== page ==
Texting and Driving

We have all seen a lot lately in the news about the dangerousness of texting and driving. It is estimated that over 16,000 deaths were caused by texting and driving. However, this number is probably greatly under-reported. I have been doing personal injury litigation for more than a decade, and not one defendant has ever admitted to being on the cell phone at all. Of course, sometimes it takes litigation and subpoenas to get their cell phone records to get the truth. You also have to move quickly, because many cell phone providers destroy records after six months.

Drivers don't want to admit to being on their cell phones, because the simply know how dangerous it is and they don't want to be stigmatized. Some also are trying to avoid liability. Texting while driving is even worse. Actually trying to type and drive is something that the new generation of kids are doing. They text all the time, what is the big deal about just being behind the wheel. This problem is growing, because it is not easy to stop. Even in jurisdictions that outlawed texting in driving, the number of wrecks increased. This increase was probably caused by the drivers holding their cellphones low to avoid being seen by other motorists.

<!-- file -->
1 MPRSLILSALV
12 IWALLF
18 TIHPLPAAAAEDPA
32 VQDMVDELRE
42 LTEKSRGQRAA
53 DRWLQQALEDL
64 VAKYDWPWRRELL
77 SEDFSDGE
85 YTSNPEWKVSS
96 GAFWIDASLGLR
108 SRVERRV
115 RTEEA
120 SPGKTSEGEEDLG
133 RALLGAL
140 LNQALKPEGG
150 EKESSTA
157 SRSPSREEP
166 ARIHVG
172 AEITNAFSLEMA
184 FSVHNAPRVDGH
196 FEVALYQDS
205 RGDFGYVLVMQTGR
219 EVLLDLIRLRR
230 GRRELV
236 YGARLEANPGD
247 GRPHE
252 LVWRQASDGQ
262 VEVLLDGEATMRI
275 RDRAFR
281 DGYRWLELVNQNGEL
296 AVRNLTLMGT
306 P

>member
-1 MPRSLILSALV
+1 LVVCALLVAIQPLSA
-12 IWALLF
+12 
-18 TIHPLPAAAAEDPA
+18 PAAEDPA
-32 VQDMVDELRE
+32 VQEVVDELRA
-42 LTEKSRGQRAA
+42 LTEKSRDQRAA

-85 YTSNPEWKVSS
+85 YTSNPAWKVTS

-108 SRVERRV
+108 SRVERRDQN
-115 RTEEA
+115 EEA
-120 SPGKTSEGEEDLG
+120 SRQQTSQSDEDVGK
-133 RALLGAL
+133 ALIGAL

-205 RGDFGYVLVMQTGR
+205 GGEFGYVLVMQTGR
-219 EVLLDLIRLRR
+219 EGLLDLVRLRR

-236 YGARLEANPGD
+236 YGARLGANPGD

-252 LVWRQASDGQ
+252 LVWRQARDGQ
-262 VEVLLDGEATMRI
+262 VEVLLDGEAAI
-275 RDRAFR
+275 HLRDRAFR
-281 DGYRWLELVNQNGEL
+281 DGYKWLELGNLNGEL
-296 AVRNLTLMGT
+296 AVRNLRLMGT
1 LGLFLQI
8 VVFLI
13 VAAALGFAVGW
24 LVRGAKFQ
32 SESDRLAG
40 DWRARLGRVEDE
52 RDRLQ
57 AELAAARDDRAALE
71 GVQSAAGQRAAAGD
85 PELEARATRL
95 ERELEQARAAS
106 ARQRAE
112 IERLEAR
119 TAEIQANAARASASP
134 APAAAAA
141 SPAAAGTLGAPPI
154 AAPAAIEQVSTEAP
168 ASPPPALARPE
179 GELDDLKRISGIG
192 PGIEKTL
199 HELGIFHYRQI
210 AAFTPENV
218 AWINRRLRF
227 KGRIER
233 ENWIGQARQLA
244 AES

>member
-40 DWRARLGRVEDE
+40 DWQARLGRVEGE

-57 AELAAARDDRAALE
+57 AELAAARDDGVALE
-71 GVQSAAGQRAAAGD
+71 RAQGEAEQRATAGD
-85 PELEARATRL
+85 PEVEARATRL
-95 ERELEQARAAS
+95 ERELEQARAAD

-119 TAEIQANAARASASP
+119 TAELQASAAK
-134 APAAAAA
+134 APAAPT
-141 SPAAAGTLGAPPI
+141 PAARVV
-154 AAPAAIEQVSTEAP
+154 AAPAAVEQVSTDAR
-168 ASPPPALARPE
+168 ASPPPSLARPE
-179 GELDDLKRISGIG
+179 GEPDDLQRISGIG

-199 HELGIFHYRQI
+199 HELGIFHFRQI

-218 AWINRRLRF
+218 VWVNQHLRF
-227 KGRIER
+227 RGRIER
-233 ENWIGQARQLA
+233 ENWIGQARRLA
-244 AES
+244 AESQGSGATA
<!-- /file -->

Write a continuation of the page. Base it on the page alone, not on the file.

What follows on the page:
Texting and driving is worse than driving drunk according to multiple studies including one done by Car and Driver Magazine and covered by CNBC. The reason for this is that drunken reactions are slower, but they still occur. If a driver is looking down while texting, there will be no reaction time at all for what can't be seen. Texting while driving occurs right here in Greensboro and across North Carolina. In one tragic case, a teenager was texting to her mother when she wrecked and died. When police found her cell phone, the partial text was still there, uncompleted. If you are injured in a car wreck by a driver who was on the cell phone or texting, call me quickly. We will need to get the cell phone records as soon as possible.